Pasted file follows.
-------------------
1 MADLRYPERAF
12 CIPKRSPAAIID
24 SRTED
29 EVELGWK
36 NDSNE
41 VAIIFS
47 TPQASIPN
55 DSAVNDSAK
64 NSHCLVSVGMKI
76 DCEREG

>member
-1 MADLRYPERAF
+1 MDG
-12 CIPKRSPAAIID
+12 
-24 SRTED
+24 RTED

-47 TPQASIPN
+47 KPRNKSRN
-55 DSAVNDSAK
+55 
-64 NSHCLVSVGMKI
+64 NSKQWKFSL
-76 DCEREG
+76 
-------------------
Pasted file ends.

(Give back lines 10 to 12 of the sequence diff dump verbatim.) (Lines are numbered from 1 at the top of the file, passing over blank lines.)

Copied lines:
76 DCEREG

>member
-1 MADLRYPERAF